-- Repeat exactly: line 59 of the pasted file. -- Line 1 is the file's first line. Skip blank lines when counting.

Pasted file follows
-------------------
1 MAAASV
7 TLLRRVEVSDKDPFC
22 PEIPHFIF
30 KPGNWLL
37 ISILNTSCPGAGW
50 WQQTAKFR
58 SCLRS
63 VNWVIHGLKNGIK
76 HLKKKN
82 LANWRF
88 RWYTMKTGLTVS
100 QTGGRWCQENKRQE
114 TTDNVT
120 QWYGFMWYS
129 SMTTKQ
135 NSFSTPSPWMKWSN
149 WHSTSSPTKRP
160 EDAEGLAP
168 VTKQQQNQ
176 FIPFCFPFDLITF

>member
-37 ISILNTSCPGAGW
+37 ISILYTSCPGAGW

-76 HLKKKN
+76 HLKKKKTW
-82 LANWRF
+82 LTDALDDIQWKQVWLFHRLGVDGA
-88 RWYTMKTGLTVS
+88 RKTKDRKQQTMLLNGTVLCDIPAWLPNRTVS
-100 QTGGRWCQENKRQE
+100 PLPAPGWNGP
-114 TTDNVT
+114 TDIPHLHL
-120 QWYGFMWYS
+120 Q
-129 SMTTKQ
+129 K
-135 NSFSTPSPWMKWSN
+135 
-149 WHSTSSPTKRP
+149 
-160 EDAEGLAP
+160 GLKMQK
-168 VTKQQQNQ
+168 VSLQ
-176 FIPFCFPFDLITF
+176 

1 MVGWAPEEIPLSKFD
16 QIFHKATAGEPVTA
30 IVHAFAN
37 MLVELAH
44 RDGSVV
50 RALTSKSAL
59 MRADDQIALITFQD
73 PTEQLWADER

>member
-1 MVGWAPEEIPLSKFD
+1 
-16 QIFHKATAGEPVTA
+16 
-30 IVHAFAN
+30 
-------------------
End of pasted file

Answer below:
-16 QIFHKATAGEPVTA